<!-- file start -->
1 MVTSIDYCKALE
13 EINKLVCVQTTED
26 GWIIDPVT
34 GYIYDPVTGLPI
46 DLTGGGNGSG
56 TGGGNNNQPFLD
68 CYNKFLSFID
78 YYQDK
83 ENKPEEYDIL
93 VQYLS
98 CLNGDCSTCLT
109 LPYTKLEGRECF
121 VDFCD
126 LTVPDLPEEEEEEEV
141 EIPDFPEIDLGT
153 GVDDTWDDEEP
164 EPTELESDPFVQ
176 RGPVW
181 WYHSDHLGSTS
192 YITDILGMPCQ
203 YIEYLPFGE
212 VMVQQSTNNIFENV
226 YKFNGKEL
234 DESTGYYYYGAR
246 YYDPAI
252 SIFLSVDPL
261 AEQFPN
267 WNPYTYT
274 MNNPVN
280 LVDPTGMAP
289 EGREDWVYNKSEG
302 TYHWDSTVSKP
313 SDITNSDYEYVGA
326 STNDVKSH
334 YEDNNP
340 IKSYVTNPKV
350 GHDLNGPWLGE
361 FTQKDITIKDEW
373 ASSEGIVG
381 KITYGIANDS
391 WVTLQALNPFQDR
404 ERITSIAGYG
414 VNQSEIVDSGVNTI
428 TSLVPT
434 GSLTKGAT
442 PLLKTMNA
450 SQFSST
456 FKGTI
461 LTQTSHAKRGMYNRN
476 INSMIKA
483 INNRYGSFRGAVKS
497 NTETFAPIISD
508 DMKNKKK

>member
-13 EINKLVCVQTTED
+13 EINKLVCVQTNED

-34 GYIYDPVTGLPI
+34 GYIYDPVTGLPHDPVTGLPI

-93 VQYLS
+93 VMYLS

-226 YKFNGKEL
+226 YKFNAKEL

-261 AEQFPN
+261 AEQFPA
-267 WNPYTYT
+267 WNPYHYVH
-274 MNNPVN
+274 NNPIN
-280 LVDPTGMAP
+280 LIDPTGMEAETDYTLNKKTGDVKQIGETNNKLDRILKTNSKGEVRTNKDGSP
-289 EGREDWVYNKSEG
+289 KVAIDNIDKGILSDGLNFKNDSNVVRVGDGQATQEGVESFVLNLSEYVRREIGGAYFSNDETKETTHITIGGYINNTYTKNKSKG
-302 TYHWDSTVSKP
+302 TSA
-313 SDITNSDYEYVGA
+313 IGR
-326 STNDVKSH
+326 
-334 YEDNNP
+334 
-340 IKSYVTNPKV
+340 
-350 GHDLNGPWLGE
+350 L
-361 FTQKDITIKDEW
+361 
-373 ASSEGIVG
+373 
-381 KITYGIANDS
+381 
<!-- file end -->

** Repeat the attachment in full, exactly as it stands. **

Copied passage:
1 MVTSIDYCKALE
13 EINKLVCVQTTED
26 GWIIDPVT
34 GYIYDPVTGLPI
46 DLTGGGNGSG
56 TGGGNNNQPFLD
68 CYNKFLSFID
78 YYQDK
83 ENKPEEYDIL
93 VQYLS
98 CLNGDCSTCLT
109 LPYTKLEGRECF
121 VDFCD
126 LTVPDLPEEEEEEEV
141 EIPDFPEIDLGT
153 GVDDTWDDEEP
164 EPTELESDPFVQ
176 RGPVW
181 WYHSDHLGSTS
192 YITDILGMPCQ
203 YIEYLPFGE
212 VMVQQSTNNIFENV
226 YKFNGKEL
234 DESTGYYYYGAR
246 YYDPAI
252 SIFLSVDPL
261 AEQFPN
267 WNPYTYT
274 MNNPVN
280 LVDPTGMAP
289 EGREDWVYNKSEG
302 TYHWDSTVSKP
313 SDITNSDYEYVGA
326 STNDVKSH
334 YEDNNP
340 IKSYVTNPKV
350 GHDLNGPWLGE
361 FTQKDITIKDEW
373 ASSEGIVG
381 KITYGIANDS
391 WVTLQALNPFQDR
404 ERITSIAGYG
414 VNQSEIVDSGVNTI
428 TSLVPT
434 GSLTKGAT
442 PLLKTMNA
450 SQFSST
456 FKGTI
461 LTQTSHAKRGMYNRN
476 INSMIKA
483 INNRYGSFRGAVKS
497 NTETFAPIISD
508 DMKNKKK

>member
-13 EINKLVCVQTTED
+13 EINKLVCVQTNED

-34 GYIYDPVTGLPI
+34 GYIYDPVTGLPHDPVTGLPI

-93 VQYLS
+93 VMYLS

-226 YKFNGKEL
+226 YKFNAKEL

-261 AEQFPN
+261 AEQFPA
-267 WNPYTYT
+267 WNPYHYVH
-274 MNNPVN
+274 NNPIN
-280 LVDPTGMAP
+280 LIDPTGMEAETDYTLNKKTGDVKQIGETNNKLDRILKTNSKGEVRTNKDGSP
-289 EGREDWVYNKSEG
+289 KVAIDNIDKGILSDGLNFKNDSNVVRVGDGQATQEGVESFVLNLSEYVRREIGGAYFSNDETKETTHITIGGYINNTYTKNKSKG
-302 TYHWDSTVSKP
+302 TSA
-313 SDITNSDYEYVGA
+313 IGR
-326 STNDVKSH
+326 
-334 YEDNNP
+334 
-340 IKSYVTNPKV
+340 
-350 GHDLNGPWLGE
+350 L
-361 FTQKDITIKDEW
+361 
-373 ASSEGIVG
+373 
-381 KITYGIANDS
+381 